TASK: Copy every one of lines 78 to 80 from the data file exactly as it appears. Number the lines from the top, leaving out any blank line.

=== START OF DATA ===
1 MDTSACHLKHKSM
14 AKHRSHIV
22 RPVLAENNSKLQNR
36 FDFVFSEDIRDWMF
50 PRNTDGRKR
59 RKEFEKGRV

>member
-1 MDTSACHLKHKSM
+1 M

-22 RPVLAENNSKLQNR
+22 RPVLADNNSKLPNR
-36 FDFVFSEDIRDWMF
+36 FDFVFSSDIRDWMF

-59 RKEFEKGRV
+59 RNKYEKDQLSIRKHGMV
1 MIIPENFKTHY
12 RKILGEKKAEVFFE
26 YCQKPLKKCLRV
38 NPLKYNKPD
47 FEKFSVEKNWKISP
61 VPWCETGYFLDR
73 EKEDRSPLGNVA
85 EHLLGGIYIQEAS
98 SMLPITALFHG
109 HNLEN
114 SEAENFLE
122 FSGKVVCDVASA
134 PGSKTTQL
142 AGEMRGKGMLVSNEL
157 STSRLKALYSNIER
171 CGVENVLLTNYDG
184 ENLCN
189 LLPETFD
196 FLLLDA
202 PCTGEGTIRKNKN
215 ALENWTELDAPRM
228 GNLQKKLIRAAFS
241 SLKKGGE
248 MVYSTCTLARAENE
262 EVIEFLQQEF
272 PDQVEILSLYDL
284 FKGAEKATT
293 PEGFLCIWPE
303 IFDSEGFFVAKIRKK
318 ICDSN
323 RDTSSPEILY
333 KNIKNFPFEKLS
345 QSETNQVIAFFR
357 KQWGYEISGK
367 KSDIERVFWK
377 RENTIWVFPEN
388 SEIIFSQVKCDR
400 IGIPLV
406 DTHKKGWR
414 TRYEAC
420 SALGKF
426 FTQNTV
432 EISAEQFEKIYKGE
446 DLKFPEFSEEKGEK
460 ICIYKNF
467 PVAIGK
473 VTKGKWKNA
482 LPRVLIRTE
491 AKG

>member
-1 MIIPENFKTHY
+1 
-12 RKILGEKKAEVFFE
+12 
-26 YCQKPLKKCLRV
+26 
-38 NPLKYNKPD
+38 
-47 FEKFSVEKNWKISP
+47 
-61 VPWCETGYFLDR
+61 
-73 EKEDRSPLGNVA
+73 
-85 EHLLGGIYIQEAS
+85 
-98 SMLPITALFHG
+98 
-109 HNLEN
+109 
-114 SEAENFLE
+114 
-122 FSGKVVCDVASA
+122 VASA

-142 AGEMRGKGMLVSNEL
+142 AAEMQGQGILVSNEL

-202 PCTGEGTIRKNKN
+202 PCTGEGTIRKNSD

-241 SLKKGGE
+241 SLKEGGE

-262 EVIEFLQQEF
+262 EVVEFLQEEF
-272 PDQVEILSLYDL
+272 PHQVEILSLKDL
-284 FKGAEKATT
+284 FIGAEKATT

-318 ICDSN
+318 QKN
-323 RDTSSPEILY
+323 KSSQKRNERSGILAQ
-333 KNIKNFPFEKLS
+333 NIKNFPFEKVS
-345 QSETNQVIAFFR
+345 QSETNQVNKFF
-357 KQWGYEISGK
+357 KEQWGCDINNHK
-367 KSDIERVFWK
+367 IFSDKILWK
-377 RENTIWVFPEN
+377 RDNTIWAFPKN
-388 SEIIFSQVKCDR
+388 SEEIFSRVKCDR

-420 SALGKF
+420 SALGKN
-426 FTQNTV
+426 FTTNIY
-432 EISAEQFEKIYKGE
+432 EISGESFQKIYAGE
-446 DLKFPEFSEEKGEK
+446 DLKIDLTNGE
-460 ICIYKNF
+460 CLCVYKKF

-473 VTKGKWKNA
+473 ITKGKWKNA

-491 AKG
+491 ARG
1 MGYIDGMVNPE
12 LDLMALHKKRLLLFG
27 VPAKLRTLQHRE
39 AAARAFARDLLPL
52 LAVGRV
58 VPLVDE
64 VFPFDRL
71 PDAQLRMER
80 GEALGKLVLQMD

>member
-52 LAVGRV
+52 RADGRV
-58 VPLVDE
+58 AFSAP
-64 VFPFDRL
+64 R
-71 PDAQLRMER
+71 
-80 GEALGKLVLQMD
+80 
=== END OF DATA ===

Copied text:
-73 EKEDRSPLGNVA
+73 
-85 EHLLGGIYIQEAS